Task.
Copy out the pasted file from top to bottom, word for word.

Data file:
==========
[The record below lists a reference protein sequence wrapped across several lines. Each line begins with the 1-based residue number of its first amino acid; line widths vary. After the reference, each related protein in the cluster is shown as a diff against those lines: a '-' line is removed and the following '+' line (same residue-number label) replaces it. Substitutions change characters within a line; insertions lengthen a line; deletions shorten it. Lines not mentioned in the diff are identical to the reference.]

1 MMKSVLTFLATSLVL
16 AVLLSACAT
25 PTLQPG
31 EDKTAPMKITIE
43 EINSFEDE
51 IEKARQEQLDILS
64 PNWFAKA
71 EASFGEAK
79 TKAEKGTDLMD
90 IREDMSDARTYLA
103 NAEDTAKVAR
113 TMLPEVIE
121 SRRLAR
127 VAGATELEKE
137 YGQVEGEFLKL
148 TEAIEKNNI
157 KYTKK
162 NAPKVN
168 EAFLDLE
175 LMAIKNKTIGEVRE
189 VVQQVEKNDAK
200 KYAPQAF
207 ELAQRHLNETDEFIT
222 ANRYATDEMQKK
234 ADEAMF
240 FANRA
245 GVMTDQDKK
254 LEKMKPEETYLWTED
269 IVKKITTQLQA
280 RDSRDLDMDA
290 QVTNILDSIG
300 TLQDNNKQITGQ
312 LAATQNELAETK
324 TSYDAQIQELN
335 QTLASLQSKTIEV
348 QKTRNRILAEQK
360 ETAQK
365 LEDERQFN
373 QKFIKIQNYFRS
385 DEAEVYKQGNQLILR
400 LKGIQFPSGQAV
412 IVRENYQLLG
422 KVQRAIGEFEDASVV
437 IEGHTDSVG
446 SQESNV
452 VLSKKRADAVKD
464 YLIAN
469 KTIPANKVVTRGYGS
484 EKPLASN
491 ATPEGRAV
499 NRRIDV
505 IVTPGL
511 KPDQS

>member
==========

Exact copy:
[The record below lists a reference protein sequence wrapped across several lines. Each line begins with the 1-based residue number of its first amino acid; line widths vary. After the reference, each related protein in the cluster is shown as a diff against those lines: a '-' line is removed and the following '+' line (same residue-number label) replaces it. Substitutions change characters within a line; insertions lengthen a line; deletions shorten it. Lines not mentioned in the diff are identical to the reference.]

1 MMKSVLTFLATSLVL
16 AVLLSACAT
25 PTLQPG
31 EDKTAPMKITIE
43 EINSFEDE
51 IEKARQEQLDILS
64 PNWFAKA
71 EASFGEAK
79 TKAEKGTDLMD
90 IREDMSDARTYLA
103 NAEDTAKVAR
113 TMLPEVIE
121 SRRLAR
127 VAGATELEKE
137 YGQVEGEFLKL
148 TEAIEKNNI
157 KYTKK
162 NAPKVN
168 EAFLDLE
175 LMAIKNKTIGEVRE
189 VVQQVEKNDAK
200 KYAPQAF
207 ELAQRHLNETDEFIT
222 ANRYATDEMQKK
234 ADEAMF
240 FANRA
245 GVMTDQDKK
254 LEKMKPEETYLWTED
269 IVKKITTQLQA
280 RDSRDLDMDA
290 QVTNILDSIG
300 TLQDNNKQITGQ
312 LAATQNELAETK
324 TSYDAQIQELN
335 QTLASLQSKTIEV
348 QKTRNRILAEQK
360 ETAQK
365 LEDERQFN
373 QKFIKIQNYFRS
385 DEAEVYKQGNQLILR
400 LKGIQFPSGQAV
412 IVRENYQLLG
422 KVQRAIGEFEDASVV
437 IEGHTDSVG
446 SQESNV
452 VLSKKRADAVKD
464 YLIAN
469 KTIPANKVVTRGYGS
484 EKPLASN
491 ATPEGRAV
499 NRRIDV
505 IVTPGL
511 KPDQS

>member